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A little warning for those of you who've been playing too much Realtime Strategies:
this is a Turn Based game (you know since it's
made for Mega Drive), so make sure you're in the right place.
And with that out of the way... well, let's humbly start by saying that this
game is a classic, no less. The game was the make-famous hit for the Military
Commander series, or Daisenryaku (literally: Great Tactics), released by the
forever strategy game company KOEI.
You Ride The Panzers...
Yep that's right, you're Gernamy. This game is set in the time of the Second
World War, in the place of Europe. For a lot of subtle historic reasons, your
campaign is on Germany side, and your color coding is blue (the conventional
'our' color in Turn Based War Sim...), and your theme BGM music is the goddamned
best out of all the nation's.
But We'll Overlook That...
As the game itself officially states against Hitler and his Nazism, I'll just
leave it as is (though I'm sure many of you may not be so benevolent...) Thankfully,
all scenarios are pure battle and strategy; there's no misleading education
anywhere; you're just playing like a soldier you are. (fortunately they
could not fit any FMVs into this game... eh?) Anyway, what you should
be focused on now is that it has a brilliant strategy system. Let me elaborate
In the game, each unit has some 10~20 parameters that make it act the most
similar way it should be in a real war. From the basic speed (distance), armor,
fuel, ammo, range, carriage; to the not so conventional EXP, unit-number (out
of 10), sight-range; to the tedious adjustment values for each weapon attacking
against air, ground, and naval unit, every conceivable parameter that can
be useful in a strategy game is present.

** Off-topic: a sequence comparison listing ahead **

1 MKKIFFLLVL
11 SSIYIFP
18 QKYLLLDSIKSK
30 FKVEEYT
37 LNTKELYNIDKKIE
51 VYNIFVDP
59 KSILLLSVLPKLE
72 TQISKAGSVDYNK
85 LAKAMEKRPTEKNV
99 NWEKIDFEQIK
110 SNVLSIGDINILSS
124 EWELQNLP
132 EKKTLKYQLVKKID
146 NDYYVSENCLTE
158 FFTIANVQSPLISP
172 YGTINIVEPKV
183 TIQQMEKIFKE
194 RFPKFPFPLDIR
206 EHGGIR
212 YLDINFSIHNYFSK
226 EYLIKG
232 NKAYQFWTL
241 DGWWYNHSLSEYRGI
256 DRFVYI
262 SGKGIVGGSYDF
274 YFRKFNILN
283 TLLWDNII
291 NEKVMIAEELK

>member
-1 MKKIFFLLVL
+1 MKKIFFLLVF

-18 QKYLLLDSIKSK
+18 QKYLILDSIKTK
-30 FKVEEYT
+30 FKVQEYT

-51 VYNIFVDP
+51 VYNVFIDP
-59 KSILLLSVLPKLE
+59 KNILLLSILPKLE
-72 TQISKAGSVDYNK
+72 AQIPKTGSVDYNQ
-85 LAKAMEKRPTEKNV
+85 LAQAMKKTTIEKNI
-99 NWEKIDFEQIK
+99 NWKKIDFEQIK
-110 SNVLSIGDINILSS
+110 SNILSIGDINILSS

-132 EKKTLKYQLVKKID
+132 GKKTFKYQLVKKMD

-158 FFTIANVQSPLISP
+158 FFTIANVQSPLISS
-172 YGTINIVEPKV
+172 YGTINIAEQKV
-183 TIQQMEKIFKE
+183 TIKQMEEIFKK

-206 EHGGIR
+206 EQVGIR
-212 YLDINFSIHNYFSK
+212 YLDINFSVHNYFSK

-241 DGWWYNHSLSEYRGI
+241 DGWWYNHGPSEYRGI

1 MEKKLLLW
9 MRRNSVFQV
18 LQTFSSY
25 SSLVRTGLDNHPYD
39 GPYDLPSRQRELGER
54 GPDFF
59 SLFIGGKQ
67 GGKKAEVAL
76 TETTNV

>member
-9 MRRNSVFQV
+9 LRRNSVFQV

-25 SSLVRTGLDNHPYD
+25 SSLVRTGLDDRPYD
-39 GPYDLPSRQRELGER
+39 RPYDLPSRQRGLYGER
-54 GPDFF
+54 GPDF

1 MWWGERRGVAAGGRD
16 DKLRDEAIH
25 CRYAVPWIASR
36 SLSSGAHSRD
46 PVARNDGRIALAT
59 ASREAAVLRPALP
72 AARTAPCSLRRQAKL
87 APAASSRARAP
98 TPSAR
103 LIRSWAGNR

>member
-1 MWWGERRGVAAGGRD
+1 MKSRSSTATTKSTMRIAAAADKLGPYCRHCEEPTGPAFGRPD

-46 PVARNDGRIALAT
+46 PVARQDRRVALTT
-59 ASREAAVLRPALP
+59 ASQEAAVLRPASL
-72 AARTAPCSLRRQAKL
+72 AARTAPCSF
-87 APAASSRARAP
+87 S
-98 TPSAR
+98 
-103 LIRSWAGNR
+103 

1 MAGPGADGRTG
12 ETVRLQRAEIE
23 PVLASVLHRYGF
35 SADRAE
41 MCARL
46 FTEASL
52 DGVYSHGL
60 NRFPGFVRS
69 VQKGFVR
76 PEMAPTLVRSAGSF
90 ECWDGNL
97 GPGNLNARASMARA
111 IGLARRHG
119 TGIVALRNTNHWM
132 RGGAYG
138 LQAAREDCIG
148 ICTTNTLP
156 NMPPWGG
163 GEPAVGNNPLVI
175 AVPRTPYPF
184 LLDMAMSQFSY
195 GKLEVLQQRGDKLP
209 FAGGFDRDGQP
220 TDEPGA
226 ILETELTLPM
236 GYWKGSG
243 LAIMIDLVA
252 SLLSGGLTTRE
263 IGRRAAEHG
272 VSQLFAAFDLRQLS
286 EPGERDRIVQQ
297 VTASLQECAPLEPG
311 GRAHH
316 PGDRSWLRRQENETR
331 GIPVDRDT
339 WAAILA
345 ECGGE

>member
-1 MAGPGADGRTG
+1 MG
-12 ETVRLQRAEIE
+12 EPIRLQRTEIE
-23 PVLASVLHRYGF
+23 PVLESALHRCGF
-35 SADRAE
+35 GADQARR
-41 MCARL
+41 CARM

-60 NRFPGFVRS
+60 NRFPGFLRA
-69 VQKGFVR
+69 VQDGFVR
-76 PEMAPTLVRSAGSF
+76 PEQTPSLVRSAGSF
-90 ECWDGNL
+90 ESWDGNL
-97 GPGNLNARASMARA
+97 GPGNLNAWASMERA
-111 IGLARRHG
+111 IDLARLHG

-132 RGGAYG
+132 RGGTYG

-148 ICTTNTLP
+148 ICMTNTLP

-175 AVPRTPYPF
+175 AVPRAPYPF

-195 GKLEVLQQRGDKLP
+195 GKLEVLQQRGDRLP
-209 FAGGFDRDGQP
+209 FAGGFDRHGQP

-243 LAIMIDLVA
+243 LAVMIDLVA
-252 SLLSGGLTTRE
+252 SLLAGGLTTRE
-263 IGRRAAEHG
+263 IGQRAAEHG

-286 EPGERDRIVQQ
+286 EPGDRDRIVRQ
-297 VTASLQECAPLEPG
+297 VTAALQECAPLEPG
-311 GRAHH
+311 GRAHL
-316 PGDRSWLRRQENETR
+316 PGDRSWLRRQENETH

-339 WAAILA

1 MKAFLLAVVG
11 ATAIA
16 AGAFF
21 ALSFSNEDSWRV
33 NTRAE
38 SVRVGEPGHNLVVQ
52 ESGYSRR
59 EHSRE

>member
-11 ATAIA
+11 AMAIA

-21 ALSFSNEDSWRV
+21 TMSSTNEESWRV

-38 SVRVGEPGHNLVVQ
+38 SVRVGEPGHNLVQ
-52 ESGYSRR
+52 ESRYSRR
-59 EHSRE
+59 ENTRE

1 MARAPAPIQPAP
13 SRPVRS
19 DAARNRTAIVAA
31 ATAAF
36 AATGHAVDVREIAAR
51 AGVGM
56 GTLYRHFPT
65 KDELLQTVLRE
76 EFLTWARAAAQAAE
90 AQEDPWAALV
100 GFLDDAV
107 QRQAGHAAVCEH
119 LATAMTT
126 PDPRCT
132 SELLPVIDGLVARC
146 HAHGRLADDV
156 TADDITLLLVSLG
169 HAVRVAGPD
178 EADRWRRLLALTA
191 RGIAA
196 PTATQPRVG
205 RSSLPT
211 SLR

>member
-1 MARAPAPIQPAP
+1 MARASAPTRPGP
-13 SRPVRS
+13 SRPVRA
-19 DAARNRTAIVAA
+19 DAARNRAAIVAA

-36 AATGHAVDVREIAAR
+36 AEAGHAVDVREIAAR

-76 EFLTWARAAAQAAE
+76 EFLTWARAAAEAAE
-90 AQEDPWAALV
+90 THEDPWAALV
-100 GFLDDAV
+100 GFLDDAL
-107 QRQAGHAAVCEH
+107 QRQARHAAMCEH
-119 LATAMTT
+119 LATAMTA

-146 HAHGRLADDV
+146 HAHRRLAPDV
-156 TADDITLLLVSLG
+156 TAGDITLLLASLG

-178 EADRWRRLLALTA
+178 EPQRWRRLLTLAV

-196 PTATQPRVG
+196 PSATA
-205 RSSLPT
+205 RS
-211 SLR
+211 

Medium Tank, Heavy Tank?
Rest assured that no simplified names are to be found; all mechanical units
are named by their production codes (probably also according to historic records).
One of the most well-used German tank throughout the middle of the game, for
instance, is named simply "PzKwIIIE". There's no real descriptive names except
for infantry troops and some.
And the AI? The one that just ate my planes for lunch...?
I'm actually stuck somewhere in one of the middle scenarios and couldn't finish
it... The enemy's destroyers blasted my airforce like papercraft, the enemy's
unfairly-accurate (ha!) artilleries decimated my elite tanks too much, and
I was really just playing it retro. I personally have some degree of confidence
in terms of playing turn-based strategy; no matter what, the AI is not to
Sunny Day, Muddy Ground from yesterday Storm
The whether is one big killer parameter in this game. In some bad days with
heavy clouds, not even the best bomber can throw a thing; and how about getting
trapped on a muddy road just because your wheels aren't made that well...
And combating in blizzards? It's just something that I grow to love to hate
in the game, nevertheless it can be disabled, it is not to be!
A whole lot more about this game, things like beautiful animation and atmosphere,
to-the-point sound effects, ranking up and upgrading, and historic references,
can be said, but I'm out of strength already so I'll just wrap up with a little
of what you call personal impression.
I remember when I first set my eyes on this game I thought 'how do you play
this thing?' while my older cousins were all over it. I tried, tried, and...
well, tried very hard, and finally finished some scenarios, my reaction was
already "this game was so complicated, but it's so cool".... even though my
tactics sucked, and finally I only watched my big-brother cousins play.
A few years later now I lay my hands on it again, a lot of things make sense
now, and I really made use of the parameters and thought a lot better than
in the old days... (not to mention being able to READ it!) in a way, I really
get a good taste of this game after I played it retro. I'll never be as hard
core a turn-based gamer, but I highly appreciate having played it.
If you want to play it you don't have to settle for this old classic... there's
a remake of it on Dreamcast, with battle scenes in 3D and millions of colors
display, and full campaign support for all the major nations involved, it
shouldn't be hard to enjoy. But, with the trend of all these modern games,
maybe it takes an old fan to really appreciate such mind-bending tactical
Ray Chien, June 2001
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